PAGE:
Making us work on our business rather than in it
I think it’s fair to say that there are a lot of vets out there who are superb at their job – but not so great at being business people. Ifac constantly hammer it home to us that we need to work ON our business as well as IN it, and it’s probably the most important lesson we’ve taken on board from them. I’m effectively M.D. and it falls to me to make the business both sustainable and profitable. There are seven vets in all, working across the two practices, and some of them operate on a self-employed basis. This tends to make the accountancy end of things that bit more complex, but thankfully, ifac take care of all the nuts and bolts of our accounts paperwork.
ifac talk to us constantly about making our business better. They never let us forget that we’re a business first and foremost, and if the business fails, we fail in our vocation of providing care and succour to ‘all creatures great and small’.
ifac free us up to do what we do best
Always being compliant is a real source of peace of mind
We really appreciate the amount of time they free up by letting us do what we do best while they work away in the background for us. They’re also a big source of peace of mind when it comes to things like compliance, and it’s good to know that we’re always up-to-date with various filing and payment obligations.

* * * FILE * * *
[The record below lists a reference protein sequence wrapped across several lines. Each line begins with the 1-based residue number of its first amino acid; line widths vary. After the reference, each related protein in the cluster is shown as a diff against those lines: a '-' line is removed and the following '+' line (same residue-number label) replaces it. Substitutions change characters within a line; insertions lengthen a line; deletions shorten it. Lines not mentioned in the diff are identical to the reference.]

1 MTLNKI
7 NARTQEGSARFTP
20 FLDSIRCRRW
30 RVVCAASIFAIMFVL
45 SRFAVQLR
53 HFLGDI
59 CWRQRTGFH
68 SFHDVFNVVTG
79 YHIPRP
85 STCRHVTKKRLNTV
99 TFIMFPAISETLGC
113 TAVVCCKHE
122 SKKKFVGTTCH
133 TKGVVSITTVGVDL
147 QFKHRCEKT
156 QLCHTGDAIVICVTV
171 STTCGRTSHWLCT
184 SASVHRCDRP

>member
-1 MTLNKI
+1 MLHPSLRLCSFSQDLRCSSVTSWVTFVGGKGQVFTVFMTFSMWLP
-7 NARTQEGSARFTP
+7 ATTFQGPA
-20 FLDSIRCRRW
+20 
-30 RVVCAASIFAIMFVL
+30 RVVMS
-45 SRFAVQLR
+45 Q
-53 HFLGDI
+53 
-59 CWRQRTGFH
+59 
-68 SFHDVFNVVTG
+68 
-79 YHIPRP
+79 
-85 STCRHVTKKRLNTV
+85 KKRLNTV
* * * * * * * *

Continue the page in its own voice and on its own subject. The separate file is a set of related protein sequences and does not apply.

Another area where ifac really come into their own is making sure that we go about our business in the most tax-efficient manner, which means that we retain as much income as possible for reinvesting into the business. This is hugely important for us, because with such pressure on our fees, every euro counts.
ifac help us with the big issues like planning for succession and other major events
They reduced our accountancy fees and multiplied our income
It would be terrible to think that the whole operation would gently fade away in future years because we didn’t put a plan in place for someone to take it over – whether from within or without the business. Planning is power, and even though it’s difficult to accurately predict what’s around the corner, any succession plan is better than none!
As a sector, vets struggle to charge the fees necessary to make our businesses viable. This, in turn, makes it very difficult to recruit the next generation of vets and veterinary nurses. When you consider the fact that the typical vet studies for five years, and also carries out a further year’s practical work during those five years, you can see why we need to charge a fee that’s indicative of our expertise and our investment in our knowledge base.
The biggest compliment I can give to our ifac contact, James in the Tullamore office, is that he actually managed to reduce our basic accountancy costs – while at the same time, he multiplied our income. That’s not just ‘nice to have’ — it’s actually critical for the long-term success of the business.